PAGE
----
Saigon Savvy Summer

By Idara Effiom

Summer of 2019 was a very interesting one for me. It was a summer of exploration, professional development, travel and volunteerism. I got to explore southern Vietnam, live in Ho Chi Minh City (formerly known as Saigon) for a month and work with my favourite demographic of people- children! Talk about a hot girl summer!

 In actuality, the whole of my trip to Vietnam was a stretch experience for me. From navigating the bureaucratic process of visa application, overcoming my fear of rodents by living in an area that had rats to commuting around Ho Chi Minh City with public transport and no knowledge of  a single word of Vietnamese. However, the main purpose of my trip was to provide care for children with special needs. This project was organised through CADIP, an organisation that is advertised through the University of Alberta Student Union. CADIP partners with various international counterparts to exchange volunteers between Canada and the rest of the world. In my case, the partnership was with Volunteers for Peace Vietnam (VPV) to recruit quality volunteers for various projects across Vietnam.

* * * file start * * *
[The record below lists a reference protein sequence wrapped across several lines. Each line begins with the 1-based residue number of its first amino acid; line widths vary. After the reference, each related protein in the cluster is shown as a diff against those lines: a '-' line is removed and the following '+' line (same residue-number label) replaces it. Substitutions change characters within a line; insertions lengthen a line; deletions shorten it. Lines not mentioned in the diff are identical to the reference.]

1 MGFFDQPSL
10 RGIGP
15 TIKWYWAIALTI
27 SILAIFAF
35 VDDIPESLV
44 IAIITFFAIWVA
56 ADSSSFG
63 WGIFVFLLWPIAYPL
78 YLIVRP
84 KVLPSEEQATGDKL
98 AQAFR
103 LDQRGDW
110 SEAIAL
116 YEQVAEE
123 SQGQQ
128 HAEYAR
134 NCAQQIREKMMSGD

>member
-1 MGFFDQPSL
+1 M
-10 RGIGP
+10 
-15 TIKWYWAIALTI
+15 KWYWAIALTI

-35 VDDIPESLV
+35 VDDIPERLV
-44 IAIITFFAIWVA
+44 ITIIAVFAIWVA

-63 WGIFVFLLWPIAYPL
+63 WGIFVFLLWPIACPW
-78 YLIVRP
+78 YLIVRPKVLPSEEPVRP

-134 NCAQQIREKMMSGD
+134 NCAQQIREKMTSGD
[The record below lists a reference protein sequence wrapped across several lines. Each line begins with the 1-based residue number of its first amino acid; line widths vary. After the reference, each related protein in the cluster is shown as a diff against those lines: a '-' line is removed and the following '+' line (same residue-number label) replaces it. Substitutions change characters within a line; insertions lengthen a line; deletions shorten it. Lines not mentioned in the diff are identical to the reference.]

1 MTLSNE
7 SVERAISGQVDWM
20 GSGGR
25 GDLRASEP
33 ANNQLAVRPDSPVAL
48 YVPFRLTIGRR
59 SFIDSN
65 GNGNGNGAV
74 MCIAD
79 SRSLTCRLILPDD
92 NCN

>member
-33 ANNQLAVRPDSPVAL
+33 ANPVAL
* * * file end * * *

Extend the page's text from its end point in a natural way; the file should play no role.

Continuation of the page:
Exploring HCMC

The first thing I noticed upon arrival in Ho Chi Minh City(HCMC) was the number of coffee shops! I can recall counting over 30 coffee shops during the short 15 minute ride from the airport! Later discussions with locals revealed HCMC’s burgeoning coffee culture which caught on quickly and I soon found myself stopping for an iced coffee every morning before work. My first day consisted of finalizing the logistical aspects of my trip such as accommodation and feeding. The local volunteers oriented me through talks of culture and precautions to take in the city. From discussions with other volunteers, I understood the work would be challenging and rewarding.

 Of course I Still found time amidst my busy work schedule to explore the city! HCMC is developed, busy and lively! It is of commerce and  a culture that is chaotic, energetic and is home to many of Vietnam’s notable landmarks.